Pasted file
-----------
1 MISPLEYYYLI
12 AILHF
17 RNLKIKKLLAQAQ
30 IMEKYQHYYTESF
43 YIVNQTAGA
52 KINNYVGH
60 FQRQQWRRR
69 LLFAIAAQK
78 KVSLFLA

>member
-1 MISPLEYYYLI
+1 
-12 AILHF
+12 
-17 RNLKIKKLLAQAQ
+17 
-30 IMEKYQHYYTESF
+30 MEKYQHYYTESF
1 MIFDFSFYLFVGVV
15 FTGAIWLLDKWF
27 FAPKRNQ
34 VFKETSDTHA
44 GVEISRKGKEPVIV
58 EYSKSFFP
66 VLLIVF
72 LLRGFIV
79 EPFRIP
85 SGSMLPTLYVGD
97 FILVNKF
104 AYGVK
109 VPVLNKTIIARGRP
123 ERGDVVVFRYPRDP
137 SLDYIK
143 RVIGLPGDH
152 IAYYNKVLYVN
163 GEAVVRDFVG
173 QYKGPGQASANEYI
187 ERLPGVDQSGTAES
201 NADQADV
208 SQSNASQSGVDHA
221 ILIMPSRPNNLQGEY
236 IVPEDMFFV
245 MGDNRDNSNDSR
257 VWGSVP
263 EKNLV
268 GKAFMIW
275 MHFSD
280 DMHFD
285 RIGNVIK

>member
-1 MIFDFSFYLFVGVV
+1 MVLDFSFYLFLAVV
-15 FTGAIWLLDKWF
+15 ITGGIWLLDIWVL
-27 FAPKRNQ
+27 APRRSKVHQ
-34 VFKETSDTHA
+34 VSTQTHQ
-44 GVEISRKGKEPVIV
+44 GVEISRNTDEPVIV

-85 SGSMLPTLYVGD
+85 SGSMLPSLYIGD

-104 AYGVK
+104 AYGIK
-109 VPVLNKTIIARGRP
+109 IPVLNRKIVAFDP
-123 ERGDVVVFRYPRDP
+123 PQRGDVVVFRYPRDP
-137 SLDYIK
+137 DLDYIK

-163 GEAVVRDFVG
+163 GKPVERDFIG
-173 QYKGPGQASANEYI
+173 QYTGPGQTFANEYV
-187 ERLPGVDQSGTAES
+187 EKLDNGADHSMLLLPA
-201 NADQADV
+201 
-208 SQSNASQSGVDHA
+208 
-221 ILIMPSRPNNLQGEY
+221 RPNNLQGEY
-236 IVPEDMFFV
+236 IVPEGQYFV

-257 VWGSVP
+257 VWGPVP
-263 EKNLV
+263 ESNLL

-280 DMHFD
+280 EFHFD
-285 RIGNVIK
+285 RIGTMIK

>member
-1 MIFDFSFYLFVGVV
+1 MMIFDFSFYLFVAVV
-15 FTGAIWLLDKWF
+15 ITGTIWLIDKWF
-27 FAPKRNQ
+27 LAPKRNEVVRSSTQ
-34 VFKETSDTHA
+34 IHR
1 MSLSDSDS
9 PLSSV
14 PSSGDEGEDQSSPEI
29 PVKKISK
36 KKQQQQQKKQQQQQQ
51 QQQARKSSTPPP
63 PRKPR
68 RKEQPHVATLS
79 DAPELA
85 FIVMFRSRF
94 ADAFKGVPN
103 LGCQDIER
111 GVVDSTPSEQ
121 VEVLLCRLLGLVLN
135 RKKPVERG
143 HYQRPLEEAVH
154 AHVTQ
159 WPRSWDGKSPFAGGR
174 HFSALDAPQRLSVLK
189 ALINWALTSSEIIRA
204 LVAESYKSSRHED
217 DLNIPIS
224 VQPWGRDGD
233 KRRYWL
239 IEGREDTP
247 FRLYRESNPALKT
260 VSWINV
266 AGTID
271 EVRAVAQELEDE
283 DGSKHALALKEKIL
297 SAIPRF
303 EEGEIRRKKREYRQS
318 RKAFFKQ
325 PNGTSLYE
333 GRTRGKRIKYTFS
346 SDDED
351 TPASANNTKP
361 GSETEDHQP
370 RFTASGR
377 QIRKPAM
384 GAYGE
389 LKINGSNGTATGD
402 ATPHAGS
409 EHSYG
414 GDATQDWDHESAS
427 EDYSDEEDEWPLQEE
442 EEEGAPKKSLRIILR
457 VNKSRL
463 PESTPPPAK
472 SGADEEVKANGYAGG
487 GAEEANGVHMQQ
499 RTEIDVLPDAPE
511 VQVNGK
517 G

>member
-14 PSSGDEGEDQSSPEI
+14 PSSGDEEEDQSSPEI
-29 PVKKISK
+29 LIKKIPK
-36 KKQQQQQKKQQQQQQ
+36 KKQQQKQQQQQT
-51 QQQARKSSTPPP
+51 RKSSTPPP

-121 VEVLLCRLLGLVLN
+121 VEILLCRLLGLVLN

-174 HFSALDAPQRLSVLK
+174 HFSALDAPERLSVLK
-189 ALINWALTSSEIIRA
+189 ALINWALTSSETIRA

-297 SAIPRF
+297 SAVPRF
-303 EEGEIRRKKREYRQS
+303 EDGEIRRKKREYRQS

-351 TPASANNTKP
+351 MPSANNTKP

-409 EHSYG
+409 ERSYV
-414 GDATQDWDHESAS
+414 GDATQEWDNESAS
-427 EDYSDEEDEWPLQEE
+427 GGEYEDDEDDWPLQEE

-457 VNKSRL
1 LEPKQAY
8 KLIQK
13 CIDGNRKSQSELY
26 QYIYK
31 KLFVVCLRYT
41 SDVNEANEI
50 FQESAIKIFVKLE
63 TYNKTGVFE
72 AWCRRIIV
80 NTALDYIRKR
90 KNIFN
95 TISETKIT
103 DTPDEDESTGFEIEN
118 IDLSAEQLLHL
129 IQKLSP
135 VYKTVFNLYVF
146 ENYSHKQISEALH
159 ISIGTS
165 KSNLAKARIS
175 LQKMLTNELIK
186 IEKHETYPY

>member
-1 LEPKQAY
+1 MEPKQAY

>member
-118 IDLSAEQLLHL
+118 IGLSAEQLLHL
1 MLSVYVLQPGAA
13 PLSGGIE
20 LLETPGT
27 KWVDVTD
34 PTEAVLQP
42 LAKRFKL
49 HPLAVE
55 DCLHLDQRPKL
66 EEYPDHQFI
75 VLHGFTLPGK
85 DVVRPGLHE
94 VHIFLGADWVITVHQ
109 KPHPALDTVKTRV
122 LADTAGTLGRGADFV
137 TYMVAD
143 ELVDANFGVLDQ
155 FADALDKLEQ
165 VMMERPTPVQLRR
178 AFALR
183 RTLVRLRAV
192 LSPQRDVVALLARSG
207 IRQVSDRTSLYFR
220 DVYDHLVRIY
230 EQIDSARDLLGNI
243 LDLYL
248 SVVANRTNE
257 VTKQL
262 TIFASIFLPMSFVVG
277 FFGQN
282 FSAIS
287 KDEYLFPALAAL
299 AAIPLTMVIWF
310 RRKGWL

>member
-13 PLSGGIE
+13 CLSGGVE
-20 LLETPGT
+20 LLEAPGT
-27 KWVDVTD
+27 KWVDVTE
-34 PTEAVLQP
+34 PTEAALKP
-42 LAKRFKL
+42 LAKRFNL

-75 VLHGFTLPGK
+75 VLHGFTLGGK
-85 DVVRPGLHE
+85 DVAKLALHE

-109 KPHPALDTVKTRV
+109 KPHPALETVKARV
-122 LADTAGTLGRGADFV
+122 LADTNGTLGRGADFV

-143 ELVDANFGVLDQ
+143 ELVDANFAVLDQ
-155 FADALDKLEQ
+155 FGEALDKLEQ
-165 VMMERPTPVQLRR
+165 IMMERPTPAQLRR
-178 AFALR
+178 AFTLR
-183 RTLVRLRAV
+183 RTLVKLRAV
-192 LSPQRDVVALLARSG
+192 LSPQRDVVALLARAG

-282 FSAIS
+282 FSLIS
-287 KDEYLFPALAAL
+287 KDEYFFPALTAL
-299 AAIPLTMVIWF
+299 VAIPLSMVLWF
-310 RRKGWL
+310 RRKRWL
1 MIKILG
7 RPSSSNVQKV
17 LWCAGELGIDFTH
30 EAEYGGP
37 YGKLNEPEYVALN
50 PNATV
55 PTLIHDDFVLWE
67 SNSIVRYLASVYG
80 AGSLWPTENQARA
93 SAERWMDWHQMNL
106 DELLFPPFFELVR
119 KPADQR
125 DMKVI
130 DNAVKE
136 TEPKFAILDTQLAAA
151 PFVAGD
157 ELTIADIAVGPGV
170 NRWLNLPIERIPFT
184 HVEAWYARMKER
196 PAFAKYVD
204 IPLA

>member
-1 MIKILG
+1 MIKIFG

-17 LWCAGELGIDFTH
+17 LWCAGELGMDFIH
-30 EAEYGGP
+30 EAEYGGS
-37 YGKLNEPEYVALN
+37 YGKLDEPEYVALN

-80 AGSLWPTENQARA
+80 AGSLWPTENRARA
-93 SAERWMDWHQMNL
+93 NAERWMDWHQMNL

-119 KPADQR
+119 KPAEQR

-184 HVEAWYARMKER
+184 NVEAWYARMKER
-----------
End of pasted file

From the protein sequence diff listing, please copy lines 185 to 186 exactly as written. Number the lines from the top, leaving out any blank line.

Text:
8 KLIQK
13 CIDGNRKSQSELY